The past seven or eight months have been quite a learning experience for me.
We hadn’t made it far into 2017 when I first heard of the plan to construct what amounts to a dump at the Celery Fields in Sarasota.
Now I am not what you would call an “activist.” Prior to 2017, you could count one hand the number of times you’d have spotted me holding a sign in a crowd. Some people enjoy it and would find a reason to do it every week if they could. I just don’t happen to be one of them.
Nor am I what you would call an “environmentalist.” This issue has become one of the growing number of issues for which I consider both sides of the argument to be less than honest and certainly not aboveboard.
Nor am I someone who believes in giving government even more control over our private lives. I regard the increasing incursion of the State into our individual liberties as a dangerous menace—one that was foreseen by the Founders and Framers, whose counsel on the issue we ignore to our own peril.
In other words, I’m not what you would call a “liberal,” at least not according to any modern definition of the word.
And yet, in 2017, I’ve signed petitions, gone to rallies, attended public hearings, and spoken out in a number of ways to ask Sarasota County to deny petitions to build on Celery Fields lands.
Knowing this, many casual observers might assume that they could accurately guess my political leanings.
And yet, over the last number of months, I’ve worked alongside card-carrying members of both of the major political parties, and many others who are harder to classify, politically speaking. Lifelong Republicans, tree-hugging environmentalist Democrats, frustrated independents, and members of other parties have aligned themselves to oppose these projects, most notably the one proposed by local developer turned public official, James Gabbert.
And this is how I have learned so much this year. Never before have I seen so many people willing to lay aside their cherished ideologies and work together with people who, in other circumstances, they’d probably vehemently oppose.
There’s an old saying about nothing being stronger than the heart of a volunteer, and that is what I’ve observed—and been humbled by—throughout this process.
I’ve watched people give up hundreds of hours of their time, sacrifice business opportunities, and risk embarrassment (or worse) to protect the Celery Fields. Business owners, former journalists, retirees, birders and wildlife enthusiasts of all ages, and—yes—people whose interest in activism has risen to levels deserving of the word, “professional,” have linked up with one another in a shocking display of heart.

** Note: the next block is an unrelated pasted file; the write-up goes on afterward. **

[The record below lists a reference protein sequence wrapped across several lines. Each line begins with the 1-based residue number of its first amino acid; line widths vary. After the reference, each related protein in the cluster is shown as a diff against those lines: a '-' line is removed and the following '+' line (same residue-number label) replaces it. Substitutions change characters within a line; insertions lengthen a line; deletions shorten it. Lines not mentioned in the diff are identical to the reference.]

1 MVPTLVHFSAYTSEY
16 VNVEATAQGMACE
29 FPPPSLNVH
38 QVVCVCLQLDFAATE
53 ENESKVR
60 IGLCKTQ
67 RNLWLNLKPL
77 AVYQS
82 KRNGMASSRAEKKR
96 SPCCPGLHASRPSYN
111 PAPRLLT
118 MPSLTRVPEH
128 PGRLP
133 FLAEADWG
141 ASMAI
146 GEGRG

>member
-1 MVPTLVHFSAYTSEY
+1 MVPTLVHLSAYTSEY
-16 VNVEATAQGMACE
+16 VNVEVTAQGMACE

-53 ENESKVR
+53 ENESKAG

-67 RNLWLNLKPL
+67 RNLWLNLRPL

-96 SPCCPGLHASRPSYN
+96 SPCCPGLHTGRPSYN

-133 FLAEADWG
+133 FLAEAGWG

It can only be because they care.
They care about beauty. They care about nature. They care about what sort of society we are creating. They care about what we do with Publicly-owned land. They care about our water supply and the health of estuaries and aquatic wildlife. They care about the birds and the beautiful habitat that’s been created over the last twenty-plus years, by accident or not. They care about preserving the peaceful serenity of the Palmer corridor, which only looks “industrial” on maps created during the Reagan Administration. They care about the two thousand homes—soon to exceed 2,600 with new developments going in—and the neighborhoods that have grown up around them. They care about Tatum Ridge Elementary School and the 700 students, not to mention the hardworking faculty and staff, just down the street.
And it’s been my honor to work alongside such caring people. Maybe in other circumstances and on other questions, the things we care about would find us disagreeing.
But after months of working alongside people of this quality, I must say I’m more inclined than ever to really listen and to try to understand where they’re coming from and to see if perhaps there aren’t better ways to solve our problems than the bitter public thrashings that seem to be the order of the day.
In other words, I care too—about the Celery Fields, sure—but more importantly, about the people I’ve come to know through this unique experience.
Tomorrow, we’ll hear from the County Commissioners. That means today we’re all busy making our final preparations. Regardless of the outcome, I want all of you to know how much I have grown to deeply respect and appreciate you. Thank you for the honor of working with you.